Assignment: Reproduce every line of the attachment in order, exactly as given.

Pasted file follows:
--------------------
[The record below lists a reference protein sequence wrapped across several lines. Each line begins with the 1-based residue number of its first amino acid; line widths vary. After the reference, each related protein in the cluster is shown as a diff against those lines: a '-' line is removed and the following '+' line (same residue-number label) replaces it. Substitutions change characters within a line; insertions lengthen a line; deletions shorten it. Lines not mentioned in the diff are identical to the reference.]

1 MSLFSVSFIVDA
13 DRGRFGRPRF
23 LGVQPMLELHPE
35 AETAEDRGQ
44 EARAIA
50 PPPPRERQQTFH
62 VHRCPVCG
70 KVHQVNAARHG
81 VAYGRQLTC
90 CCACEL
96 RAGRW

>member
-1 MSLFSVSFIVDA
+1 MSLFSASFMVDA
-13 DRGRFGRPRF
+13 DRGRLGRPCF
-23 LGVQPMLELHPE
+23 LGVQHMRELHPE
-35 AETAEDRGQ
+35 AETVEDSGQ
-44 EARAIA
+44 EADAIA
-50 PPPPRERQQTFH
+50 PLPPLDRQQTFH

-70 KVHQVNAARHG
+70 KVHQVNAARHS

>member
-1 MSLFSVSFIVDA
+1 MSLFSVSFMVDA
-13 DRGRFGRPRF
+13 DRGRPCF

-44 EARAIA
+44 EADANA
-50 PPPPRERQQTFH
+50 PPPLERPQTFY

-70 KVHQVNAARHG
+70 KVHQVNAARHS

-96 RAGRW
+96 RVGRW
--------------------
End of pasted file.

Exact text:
[The record below lists a reference protein sequence wrapped across several lines. Each line begins with the 1-based residue number of its first amino acid; line widths vary. After the reference, each related protein in the cluster is shown as a diff against those lines: a '-' line is removed and the following '+' line (same residue-number label) replaces it. Substitutions change characters within a line; insertions lengthen a line; deletions shorten it. Lines not mentioned in the diff are identical to the reference.]

1 MSLFSVSFIVDA
13 DRGRFGRPRF
23 LGVQPMLELHPE
35 AETAEDRGQ
44 EARAIA
50 PPPPRERQQTFH
62 VHRCPVCG
70 KVHQVNAARHG
81 VAYGRQLTC
90 CCACEL
96 RAGRW

>member
-1 MSLFSVSFIVDA
+1 MSLFSASFMVDA
-13 DRGRFGRPRF
+13 DRGRLGRPCF
-23 LGVQPMLELHPE
+23 LGVQHMRELHPE
-35 AETAEDRGQ
+35 AETVEDSGQ
-44 EARAIA
+44 EADAIA
-50 PPPPRERQQTFH
+50 PLPPLDRQQTFH

-70 KVHQVNAARHG
+70 KVHQVNAARHS

>member
-1 MSLFSVSFIVDA
+1 MSLFSVSFMVDA
-13 DRGRFGRPRF
+13 DRGRPCF

-44 EARAIA
+44 EADANA
-50 PPPPRERQQTFH
+50 PPPLERPQTFY

-70 KVHQVNAARHG
+70 KVHQVNAARHS

-96 RAGRW
+96 RVGRW